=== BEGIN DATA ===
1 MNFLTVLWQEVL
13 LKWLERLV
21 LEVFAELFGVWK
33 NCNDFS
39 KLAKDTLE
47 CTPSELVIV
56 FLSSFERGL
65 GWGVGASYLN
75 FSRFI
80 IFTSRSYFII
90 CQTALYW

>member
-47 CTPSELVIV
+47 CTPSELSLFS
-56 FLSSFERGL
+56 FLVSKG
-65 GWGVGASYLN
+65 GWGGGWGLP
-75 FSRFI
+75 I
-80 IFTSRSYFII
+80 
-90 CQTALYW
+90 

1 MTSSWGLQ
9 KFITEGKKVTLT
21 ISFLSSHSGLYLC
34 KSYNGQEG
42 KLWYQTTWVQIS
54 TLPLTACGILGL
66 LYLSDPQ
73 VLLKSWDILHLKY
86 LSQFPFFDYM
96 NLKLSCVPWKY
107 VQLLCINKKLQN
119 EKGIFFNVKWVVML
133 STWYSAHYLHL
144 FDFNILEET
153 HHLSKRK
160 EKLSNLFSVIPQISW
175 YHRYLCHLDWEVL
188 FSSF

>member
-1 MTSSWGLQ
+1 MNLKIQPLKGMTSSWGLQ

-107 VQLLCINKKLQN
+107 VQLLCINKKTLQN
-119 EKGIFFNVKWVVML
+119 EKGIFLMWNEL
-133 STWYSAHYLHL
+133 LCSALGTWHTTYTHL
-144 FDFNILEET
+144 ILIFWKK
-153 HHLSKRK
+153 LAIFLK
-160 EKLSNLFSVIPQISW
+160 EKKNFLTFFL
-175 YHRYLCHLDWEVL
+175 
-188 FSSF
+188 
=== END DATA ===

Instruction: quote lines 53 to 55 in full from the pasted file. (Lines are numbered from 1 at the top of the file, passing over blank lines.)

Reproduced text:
+144 ILIFWKK
-153 HHLSKRK
+153 LAIFLK